Report: China catching up to U.S in foreign aid Researchers: Much of $354B serves China’s interests.
China is close to
BEIJING — matching the United States as a source of official grants and loans to developing countries, but much of Beijing’s financing serves its own eco- nomic interests and yields scant benefits for recipi-
ents, a multinational group of researchers reported Wednesday.
The research by AidData, a lab at the College of William & Mary in Virginia, is the most extensive effort yet to measure official financing by China, which releases few details of its aid flows. That has spurred concern about Beijing’s intentions as it tries to expand its global influence to match China’s status as the world’s second-largest economy.
China gave or lent $354.4 billion in the 15 years end- ing in 2014 in Africa, Asia
and elsewhere, compared with $394.6 billion for the United States, according to AidData. It released a data- base of Chinese financing, assembled from thousands of sources of information, and a study on its impact by scholars from Harvard University, Germany’s Hei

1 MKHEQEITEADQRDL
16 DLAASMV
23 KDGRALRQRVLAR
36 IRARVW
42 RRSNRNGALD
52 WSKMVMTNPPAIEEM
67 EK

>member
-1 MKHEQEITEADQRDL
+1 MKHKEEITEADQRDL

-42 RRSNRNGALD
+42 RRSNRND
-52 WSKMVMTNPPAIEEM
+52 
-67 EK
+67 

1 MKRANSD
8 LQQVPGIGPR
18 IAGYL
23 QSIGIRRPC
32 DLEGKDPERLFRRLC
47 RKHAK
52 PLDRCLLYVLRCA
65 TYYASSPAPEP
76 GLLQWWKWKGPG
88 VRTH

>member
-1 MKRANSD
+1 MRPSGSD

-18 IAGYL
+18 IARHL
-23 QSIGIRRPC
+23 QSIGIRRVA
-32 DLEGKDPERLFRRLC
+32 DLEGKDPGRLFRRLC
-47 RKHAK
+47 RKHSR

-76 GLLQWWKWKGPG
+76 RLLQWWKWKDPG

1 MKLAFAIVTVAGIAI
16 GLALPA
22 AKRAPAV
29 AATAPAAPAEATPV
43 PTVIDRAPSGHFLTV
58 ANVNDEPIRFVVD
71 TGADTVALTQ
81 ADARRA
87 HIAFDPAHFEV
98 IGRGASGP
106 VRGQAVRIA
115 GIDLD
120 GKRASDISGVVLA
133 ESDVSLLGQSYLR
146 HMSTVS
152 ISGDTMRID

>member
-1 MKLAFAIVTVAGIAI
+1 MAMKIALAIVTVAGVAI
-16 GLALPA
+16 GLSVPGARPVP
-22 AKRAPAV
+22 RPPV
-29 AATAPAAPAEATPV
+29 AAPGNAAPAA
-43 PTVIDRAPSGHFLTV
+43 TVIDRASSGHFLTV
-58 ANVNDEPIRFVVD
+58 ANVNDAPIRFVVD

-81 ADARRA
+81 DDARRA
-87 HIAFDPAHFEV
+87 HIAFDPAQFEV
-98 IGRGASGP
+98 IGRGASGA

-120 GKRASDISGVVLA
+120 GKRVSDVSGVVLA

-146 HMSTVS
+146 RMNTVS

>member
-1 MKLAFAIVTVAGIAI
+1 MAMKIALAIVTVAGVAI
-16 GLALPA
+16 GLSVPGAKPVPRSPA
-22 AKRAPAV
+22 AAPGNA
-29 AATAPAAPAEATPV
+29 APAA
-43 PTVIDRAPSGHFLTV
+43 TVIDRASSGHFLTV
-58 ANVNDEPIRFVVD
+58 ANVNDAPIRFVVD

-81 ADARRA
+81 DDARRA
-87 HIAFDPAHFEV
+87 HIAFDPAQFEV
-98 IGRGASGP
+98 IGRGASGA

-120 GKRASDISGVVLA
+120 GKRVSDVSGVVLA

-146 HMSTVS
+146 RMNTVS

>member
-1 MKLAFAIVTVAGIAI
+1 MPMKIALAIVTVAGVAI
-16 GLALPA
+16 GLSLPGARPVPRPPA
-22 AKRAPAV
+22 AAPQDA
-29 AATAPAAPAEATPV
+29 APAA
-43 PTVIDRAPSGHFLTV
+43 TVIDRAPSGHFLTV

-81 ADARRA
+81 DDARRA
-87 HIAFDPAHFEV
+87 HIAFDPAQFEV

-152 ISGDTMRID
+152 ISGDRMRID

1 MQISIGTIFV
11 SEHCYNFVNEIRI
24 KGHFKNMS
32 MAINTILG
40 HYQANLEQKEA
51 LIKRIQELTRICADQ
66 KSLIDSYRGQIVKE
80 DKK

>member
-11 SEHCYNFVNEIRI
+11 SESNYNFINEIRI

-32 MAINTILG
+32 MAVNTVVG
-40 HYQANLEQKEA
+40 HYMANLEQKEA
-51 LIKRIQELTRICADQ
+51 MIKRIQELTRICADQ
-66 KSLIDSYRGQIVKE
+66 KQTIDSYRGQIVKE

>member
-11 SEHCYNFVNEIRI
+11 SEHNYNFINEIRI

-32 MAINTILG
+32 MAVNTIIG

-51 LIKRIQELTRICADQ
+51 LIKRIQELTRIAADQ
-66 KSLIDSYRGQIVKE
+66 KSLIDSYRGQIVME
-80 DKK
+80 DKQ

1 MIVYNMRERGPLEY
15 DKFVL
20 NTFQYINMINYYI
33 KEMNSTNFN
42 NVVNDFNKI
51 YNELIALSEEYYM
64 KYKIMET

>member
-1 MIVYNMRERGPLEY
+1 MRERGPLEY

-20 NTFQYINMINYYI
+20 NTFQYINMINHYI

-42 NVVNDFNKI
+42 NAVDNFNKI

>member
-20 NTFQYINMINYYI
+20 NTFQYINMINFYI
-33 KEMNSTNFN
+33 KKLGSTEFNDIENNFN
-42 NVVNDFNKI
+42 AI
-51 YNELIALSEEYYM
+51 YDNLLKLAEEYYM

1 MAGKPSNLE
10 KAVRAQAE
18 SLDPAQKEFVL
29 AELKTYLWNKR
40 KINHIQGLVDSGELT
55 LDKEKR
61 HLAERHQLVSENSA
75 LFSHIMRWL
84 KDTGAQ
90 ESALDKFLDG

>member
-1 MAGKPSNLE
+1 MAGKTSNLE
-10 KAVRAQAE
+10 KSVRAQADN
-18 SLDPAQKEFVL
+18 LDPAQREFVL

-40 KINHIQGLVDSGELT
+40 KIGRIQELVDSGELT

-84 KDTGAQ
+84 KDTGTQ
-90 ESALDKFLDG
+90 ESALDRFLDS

delberg University and William & Mary.
the very top level, you could say the U.S. and China are now spending rivals when it comes to financial trans- fers to other countries,” said AidData’s executive director, Bradley C. Parks.
China’s secretiveness about its spending has fueled complaints its aid might prop up corrupt regimes or undercut environmental and human rights standards Western donors are trying to enforce.
Attenti o n to Chinese financing has increased as Beijing promotes its “Belt and Road Initiative,” a multi-bil- lion-dollar effort to expand
China’s trade links with Asia, Africa and the Middle East by building ports, roads and facilities.
About 23 percent of Chinese spending met the Organization for Economic Cooperation and Development’s definition of “official development assistance.” By contrast, 93 percent of U.S. spending qualifies as aid.